2.5/10 In honor of director Michael Bay’s latest explosive extravaganza, “Ambulance”, I thought I’d take a look at his most recent effort, 2019’s “6 Underground”. Meant to be a franchise starter, this movie failed to make a big enough impact with Netflix, made all the more painful when considering that this was the most expensive original Netflix film ever back when it was greenlit with a budget of $150 million. (Three years later, it is the 4th most expensive Netflix original film). With a big budget, globetrotting adventure, a director who at least knows how to handle action well and two solid screenwriters, I thought this would be a fun movie to watch. Unfortunately, screenwriters Paul Wernick and Rhett Reese, who wrote two great “Zombieland” films and two great “Deadpool” films, provide their weakest, most forgettable script to date (with maybe the exception of “G.I. Joe: Retaliation”). The humor completely falls flat and every character is given one personality trait and no other character development. The pop culture references are dated, repetitive and not funny in the slightest. We get about three different “Leave it to Beaver” references for that vital 75+ aged demographic that Netflix was really appealing to. So much of the plot is frankly dumb. Ryan Reynolds plays One, who is a billionaire but no one knows who he is and can’t figure out his identity. Just because not every billionaire has the name recognition of an Elon Musk, Jeff Bezos or Bill Gates, doesn’t mean they can easily hide their identity. Billionaires generally create/run some of the most profitable companies in the world so there is no way any billionaire is flying under the radar without an easy Google search. Small budgets often make film makers have to get creative with how they practically pull off certain scenes or stunts (look at what Ridley Scott accomplished with the original “Alien” or Alex Garland with “Ex Machina”). Yet when film makers are given an unlimited budget and too much creative freedom, their worst impulses often come out. Here, Bay gives us the worst soundtrack of his career. I wonder how much of the movie’s budget went to securing the rights to these horrendous songs. This could have been a silent film and it would have been more enjoyable. The editing was way too choppy and fast paced, making some of the action difficult to even see. There was also an obscene amount of cringe worthy product placement with everything from Redbull to Heineken to most shamelessly, Reynolds’ own alcohol, Aviation Gin. There are only a few aspects that I can give this movie credit for. The Bayhem that unfolds is pretty spectacular to see in certain scenes. We get some exciting car chases and the climax of the movie involving some magnetic action was inventive, impressive and original. Bay certainly knows how to make a movie at least look good with solid visual effects, an attractive cast and slick cinematography. The action is well done and I’m glad Bay embraced the R rating by not shying away from the violence. Despite the few strengths, I can honestly say that I’m glad that this wasn’t successful enough to kick off a multiple film franchise, especially considering the last big film franchise that Bay was associated with (coughTransformerscough).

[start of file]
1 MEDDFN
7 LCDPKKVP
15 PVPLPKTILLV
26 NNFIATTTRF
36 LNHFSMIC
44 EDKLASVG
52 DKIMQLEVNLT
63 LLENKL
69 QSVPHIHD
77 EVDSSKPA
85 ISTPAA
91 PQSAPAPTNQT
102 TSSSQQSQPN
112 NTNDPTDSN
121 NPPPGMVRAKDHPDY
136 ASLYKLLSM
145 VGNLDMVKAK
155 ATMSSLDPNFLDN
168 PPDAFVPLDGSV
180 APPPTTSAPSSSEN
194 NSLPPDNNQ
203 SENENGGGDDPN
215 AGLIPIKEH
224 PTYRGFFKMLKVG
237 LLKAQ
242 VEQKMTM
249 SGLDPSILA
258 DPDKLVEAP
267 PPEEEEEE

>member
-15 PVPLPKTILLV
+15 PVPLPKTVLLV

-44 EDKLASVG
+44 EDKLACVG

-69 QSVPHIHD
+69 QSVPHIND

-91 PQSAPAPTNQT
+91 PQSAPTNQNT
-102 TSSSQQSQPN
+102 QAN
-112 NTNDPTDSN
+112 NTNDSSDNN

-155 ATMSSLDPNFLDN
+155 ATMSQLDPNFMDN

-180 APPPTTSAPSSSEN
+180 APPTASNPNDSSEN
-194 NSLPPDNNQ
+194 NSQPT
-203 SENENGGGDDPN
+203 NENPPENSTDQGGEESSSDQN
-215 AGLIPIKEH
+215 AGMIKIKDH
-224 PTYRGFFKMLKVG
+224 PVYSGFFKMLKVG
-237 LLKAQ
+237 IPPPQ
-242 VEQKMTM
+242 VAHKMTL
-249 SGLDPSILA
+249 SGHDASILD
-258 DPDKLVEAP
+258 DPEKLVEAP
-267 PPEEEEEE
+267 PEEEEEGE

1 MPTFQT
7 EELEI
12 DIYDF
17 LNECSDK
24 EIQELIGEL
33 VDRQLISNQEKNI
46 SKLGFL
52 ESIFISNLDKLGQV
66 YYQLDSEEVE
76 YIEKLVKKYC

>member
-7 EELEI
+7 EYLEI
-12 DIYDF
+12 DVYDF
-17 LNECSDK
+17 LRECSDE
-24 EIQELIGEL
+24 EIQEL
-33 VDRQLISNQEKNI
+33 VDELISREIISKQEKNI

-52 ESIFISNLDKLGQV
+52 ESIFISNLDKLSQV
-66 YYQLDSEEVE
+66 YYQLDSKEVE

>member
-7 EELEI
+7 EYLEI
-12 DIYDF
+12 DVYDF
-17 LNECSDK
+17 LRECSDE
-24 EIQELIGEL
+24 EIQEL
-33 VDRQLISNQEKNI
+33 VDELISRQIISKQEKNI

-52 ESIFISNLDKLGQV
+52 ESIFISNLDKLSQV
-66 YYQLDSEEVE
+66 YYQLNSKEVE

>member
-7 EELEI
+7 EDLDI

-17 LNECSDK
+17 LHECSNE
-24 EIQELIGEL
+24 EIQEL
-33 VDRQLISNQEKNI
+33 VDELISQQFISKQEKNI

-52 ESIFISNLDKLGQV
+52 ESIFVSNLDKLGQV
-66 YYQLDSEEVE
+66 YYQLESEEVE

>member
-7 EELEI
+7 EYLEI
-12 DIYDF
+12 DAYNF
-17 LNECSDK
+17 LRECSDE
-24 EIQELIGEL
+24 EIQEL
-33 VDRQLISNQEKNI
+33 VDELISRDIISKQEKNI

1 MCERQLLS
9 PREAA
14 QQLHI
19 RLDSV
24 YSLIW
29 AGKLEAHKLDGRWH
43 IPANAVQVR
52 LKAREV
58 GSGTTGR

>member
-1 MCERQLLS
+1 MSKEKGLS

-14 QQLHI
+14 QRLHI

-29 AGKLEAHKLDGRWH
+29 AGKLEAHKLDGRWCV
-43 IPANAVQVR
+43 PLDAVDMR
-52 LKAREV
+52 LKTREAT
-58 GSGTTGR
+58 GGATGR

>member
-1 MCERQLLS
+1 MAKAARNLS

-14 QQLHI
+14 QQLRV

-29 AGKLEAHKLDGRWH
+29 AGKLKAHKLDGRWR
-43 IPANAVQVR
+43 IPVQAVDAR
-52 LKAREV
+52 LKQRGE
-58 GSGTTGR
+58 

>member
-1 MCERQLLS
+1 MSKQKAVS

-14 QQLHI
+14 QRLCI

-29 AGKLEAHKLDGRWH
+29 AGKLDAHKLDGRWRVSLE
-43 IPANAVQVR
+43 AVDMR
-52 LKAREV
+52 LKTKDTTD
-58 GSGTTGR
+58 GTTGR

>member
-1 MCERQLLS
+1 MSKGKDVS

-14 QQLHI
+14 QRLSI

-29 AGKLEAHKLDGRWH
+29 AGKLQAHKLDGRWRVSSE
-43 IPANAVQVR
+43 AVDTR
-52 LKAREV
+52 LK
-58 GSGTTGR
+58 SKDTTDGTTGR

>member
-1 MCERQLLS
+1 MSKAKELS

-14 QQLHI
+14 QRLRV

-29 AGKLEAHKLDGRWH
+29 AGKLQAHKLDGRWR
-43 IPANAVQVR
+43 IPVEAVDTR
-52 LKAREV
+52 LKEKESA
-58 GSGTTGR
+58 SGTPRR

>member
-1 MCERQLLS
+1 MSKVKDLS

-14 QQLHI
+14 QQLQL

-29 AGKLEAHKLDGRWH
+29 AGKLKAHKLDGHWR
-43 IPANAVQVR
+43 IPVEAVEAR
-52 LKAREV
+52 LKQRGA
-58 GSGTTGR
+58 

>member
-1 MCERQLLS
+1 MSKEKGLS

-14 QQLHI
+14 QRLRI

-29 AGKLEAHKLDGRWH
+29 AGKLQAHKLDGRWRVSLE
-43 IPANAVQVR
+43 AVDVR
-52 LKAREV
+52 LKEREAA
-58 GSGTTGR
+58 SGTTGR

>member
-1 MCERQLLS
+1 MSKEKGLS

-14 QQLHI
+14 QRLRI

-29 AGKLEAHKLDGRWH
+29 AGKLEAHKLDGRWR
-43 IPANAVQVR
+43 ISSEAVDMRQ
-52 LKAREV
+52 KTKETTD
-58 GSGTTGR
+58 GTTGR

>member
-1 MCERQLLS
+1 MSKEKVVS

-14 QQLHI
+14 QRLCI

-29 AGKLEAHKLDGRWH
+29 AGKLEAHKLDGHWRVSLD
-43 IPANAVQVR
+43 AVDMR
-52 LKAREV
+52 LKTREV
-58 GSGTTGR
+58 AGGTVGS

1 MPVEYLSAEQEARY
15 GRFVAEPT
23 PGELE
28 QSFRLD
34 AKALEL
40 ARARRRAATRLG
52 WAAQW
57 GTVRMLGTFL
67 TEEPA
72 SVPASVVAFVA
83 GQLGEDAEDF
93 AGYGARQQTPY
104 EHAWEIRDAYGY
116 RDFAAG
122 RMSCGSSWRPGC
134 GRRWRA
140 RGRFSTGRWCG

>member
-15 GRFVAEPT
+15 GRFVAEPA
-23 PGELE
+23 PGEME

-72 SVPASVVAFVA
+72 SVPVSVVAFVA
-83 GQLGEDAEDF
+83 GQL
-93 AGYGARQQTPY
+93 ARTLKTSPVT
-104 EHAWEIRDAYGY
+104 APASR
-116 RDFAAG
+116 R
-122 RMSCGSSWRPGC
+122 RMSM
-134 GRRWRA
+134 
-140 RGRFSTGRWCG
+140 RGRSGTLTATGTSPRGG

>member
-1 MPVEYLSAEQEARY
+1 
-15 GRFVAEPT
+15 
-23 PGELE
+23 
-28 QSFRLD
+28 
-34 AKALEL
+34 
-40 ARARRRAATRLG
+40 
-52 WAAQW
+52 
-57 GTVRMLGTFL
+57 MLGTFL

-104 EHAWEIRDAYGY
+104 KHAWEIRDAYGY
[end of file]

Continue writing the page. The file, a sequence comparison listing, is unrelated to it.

#TheOne / #TwoForTheMoney / #TheThreeStooges / #IAmNumberFour / #SlaughterhouseFive / #TheRidiculousSix

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